It’s a commonly held opinion among IT professionals that the reason Windows is so prone to virus and malware attacks is due to its popularity. Windows powers approximately 87% of the world’s computers. While this is true, Windows’ vulnerabilities can be attributed to more than just the operating system’s popularity. Windows attacks have a lot to do with the basic architecture of the operating system itself. With each new version, the Windows operating system [typically] tends to become more secure than previous versions but, that’s not to say that the newest versions are 100% bullet proof.
Here are the most recent malware infection trends for various Windows operating systems according to the Microsoft Security Research team.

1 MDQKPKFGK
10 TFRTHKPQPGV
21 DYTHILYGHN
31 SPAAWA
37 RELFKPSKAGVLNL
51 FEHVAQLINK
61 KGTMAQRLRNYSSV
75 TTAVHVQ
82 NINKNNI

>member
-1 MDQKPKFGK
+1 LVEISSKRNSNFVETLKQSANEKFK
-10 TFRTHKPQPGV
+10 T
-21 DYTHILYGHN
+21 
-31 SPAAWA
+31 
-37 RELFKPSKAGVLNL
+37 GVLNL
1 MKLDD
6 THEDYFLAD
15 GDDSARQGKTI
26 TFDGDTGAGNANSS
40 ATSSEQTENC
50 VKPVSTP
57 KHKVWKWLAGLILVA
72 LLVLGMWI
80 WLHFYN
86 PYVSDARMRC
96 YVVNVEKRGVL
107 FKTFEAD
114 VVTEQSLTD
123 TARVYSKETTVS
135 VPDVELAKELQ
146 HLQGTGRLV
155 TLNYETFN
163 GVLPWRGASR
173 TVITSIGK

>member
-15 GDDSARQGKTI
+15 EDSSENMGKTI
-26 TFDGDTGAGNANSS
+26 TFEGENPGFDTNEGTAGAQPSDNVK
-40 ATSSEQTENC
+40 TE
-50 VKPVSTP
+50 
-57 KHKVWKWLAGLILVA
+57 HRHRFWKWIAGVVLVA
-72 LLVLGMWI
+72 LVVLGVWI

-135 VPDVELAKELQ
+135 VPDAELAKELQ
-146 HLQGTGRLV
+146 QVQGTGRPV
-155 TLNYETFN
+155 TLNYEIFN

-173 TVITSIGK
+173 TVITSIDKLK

Still running Windows XP SP3 in your environment? If so, be aware that end of support for Windows XP SP3 is April 8, 2014. If you are still using Internet Explorer 6, you haven’t been receiving security updates for your browser for quite some time. It’s very important that you start planning out a migration strategy to move your systems to Windows 7 or Windows 8 within the next year. In the meantime, if you are running Windows XP with IE6, it’s critical that you upgrade to a version that is currently supported. You can download IE8 for XP here.